MORGANTOWN, W. Va. - Maybe it’s me, but I see a lot of Eric Striker when I watch West Virginia’s David Long
Jr. run around out on the football field.
Perhaps it’s their numbers - Striker wore No. 19 at Oklahoma and Long is currently sporting jersey No. 11 for the Mountaineers.
Maybe it’s their size - Striker was a 5-foot-11-inch, 227-pound playmaking, edge-rushing outside linebacker for the Sooners, while Long stands 5-feet-11 inches, weighs 226 pounds and plays Willie linebacker for WVU.
But more so than their similar uniform numbers and diminutive statures are their similarities as football players - Striker brought it on every snap for Oklahoma and Long is now bringing it for West Virginia.
For the better part of three years, it seemed like Striker spent as much time in West Virginia’s backfield as quarterback Skyler Howard did. Who can forget his blindside, strip-sack touchdown that completely flipped around the game played in Norman in 2015?
Striker’s play put the Mountaineers in chase mode for the remainder of the afternoon.
The All-American racked up 23 sacks and 46 ½ tackles for losses during his outstanding Sooner career - a lot of those seemingly coming at the expense of the Mountaineers. His short stature and quickness made it extremely difficult for tackles to get their hands on him coming off the edge.
Perhaps that is the disruptive force defensive coordinator Tony Gibson envisions Long can be in 2017 for his Mountaineer defense.
Gibson has always looked for football players first. There are some basic boxes he checks off when evaluating high school players: Can he move? Does he have a motor? Does he play with bad intentions? Will he stick his face in the fan? Is he tough? Can he make plays?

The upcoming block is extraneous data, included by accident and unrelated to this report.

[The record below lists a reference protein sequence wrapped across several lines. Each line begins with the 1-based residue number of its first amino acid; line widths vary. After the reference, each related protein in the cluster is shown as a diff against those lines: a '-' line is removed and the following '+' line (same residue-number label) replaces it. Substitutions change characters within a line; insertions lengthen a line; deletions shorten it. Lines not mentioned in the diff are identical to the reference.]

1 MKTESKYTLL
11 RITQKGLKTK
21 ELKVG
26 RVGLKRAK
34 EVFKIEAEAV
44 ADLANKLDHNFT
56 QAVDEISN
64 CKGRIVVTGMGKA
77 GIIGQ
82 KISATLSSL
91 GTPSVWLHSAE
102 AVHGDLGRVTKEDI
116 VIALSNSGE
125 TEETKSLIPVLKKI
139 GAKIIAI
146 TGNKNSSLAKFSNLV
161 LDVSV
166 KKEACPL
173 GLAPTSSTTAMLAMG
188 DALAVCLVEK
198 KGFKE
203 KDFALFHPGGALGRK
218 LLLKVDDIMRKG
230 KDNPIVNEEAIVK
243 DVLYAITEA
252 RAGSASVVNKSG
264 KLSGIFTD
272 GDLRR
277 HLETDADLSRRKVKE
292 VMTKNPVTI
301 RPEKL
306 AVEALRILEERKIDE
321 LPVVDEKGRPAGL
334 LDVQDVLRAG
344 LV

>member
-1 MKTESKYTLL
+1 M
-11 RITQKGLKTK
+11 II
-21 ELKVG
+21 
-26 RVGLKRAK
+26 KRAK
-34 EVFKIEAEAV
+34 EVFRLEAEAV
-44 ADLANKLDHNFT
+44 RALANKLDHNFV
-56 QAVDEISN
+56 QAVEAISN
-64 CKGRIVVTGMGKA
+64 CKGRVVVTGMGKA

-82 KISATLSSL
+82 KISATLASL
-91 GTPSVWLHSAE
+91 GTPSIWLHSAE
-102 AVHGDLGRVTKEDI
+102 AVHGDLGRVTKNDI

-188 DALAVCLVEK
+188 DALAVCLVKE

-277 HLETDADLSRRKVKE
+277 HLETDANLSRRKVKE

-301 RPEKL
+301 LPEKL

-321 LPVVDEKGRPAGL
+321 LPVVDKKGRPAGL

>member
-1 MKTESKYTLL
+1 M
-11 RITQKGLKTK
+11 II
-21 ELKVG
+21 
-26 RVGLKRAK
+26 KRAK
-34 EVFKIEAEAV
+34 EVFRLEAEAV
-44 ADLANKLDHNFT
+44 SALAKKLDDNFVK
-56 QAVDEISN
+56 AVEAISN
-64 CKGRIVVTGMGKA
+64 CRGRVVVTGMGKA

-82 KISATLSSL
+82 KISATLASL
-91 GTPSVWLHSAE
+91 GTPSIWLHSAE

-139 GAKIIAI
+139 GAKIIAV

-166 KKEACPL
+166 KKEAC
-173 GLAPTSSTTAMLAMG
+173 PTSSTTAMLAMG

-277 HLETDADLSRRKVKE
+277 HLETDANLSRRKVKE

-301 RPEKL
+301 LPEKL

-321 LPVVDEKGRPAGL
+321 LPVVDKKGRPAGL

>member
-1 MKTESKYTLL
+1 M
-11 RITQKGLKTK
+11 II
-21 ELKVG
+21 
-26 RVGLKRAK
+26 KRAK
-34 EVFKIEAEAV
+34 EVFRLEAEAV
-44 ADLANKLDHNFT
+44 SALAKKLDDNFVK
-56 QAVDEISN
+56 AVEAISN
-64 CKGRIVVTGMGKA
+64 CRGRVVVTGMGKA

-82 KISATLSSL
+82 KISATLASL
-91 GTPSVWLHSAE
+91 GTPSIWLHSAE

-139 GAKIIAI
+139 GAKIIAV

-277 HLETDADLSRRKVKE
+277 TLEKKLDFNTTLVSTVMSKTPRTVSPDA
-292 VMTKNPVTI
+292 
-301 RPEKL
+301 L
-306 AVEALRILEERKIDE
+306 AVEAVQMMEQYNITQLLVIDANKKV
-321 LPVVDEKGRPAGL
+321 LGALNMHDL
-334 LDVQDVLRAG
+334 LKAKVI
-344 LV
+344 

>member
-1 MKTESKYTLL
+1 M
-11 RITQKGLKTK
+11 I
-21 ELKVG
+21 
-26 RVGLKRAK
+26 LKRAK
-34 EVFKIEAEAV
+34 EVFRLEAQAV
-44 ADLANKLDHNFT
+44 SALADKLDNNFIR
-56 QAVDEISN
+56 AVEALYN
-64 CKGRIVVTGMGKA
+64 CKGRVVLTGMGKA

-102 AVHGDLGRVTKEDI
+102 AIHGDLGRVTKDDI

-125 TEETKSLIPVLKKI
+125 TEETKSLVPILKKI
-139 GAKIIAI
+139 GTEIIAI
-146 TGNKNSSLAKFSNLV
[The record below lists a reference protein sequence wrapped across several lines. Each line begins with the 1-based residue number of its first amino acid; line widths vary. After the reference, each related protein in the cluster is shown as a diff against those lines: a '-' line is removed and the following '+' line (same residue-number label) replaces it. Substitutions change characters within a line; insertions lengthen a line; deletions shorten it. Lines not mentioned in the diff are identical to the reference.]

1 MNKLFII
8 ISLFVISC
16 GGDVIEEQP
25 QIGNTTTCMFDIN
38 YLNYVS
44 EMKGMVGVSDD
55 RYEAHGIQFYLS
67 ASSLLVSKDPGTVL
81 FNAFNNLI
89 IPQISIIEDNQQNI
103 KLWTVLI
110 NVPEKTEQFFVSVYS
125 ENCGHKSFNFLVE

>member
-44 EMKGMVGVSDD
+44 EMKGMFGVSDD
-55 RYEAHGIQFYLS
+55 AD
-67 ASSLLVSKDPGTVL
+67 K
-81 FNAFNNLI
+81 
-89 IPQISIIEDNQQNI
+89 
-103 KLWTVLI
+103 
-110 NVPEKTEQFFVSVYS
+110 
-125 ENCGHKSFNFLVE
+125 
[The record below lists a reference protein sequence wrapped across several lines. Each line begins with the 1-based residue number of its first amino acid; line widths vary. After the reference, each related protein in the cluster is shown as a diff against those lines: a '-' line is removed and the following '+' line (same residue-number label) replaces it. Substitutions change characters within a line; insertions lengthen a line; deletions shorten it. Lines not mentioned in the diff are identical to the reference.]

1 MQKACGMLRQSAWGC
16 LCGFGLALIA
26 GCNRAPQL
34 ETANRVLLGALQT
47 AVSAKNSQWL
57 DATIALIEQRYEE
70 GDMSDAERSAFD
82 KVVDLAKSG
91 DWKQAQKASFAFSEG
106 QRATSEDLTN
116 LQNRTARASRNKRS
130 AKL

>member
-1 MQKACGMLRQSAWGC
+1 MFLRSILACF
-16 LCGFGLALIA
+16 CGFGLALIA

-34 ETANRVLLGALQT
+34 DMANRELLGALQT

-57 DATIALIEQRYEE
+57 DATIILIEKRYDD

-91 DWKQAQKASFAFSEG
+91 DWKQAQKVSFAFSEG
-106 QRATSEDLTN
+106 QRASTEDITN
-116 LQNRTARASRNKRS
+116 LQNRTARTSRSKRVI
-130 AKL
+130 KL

The last thing Gibson usually considers is size. If he’s a good football player and he’s too small to play outside linebacker, then Gibson will move him back to safety. If he’s too big to handle safety, he will move him closer to the ball at linebacker.
Just play fast, play aggressive and play tough.
So when it came to evaluating David Long
, Gibson was able to check off every single box he looks for in a football player.
“A lot of coaches were iffy on my height,” Long admitted. “I wasn’t really worried about it, though.”
Neither was Gibson.
Long perfectly suited the ball-hawking, self-driven football player with a chip on his shoulder who Gibson loves to recruit for his defense. Just keep it simple and turn those hungry guys loose and watch them wreak havoc.
“That’s basically how he teaches us to play,” Long said. “We talk about it in meetings and stuff and that’s just how we play - fast and aggressive.”
Long’s impact on the Mountaineer program wasn’t quite as fast and aggressive, though. After redshirting his freshman season in 2015, Long made his first college start in 2016 in week four against Kansas State - a memorable, 17-16 Mountaineer triumph. The Cincinnati, Ohio, resident was a factor in that victory with three solo tackles and a tackle for loss.
He made five tackles and a TFL against Texas Tech, four stops and a sack against TCU, and was in on a regular-season-high 10 tackles and a sack at Texas - all Mountaineer wins.
In West Virginia’s bowl game loss to Miami, Long was all over the field chasing down Hurricane ball carriers. He made 11 tackles, including eight unassisted, and was responsible for one tackle for a loss.
Long admits he mostly played on instincts last year.
“A lot of times it was just see the ball, get the ball,” he said. “Sometimes it worked and sometimes it didn’t.”
Indeed, the see-the-ball, get-the-ball approach can work, but defensive players must also be sound in their assignments and responsibilities. Leaving a gap uncovered or blowing an assignment can cause major problems in a defense.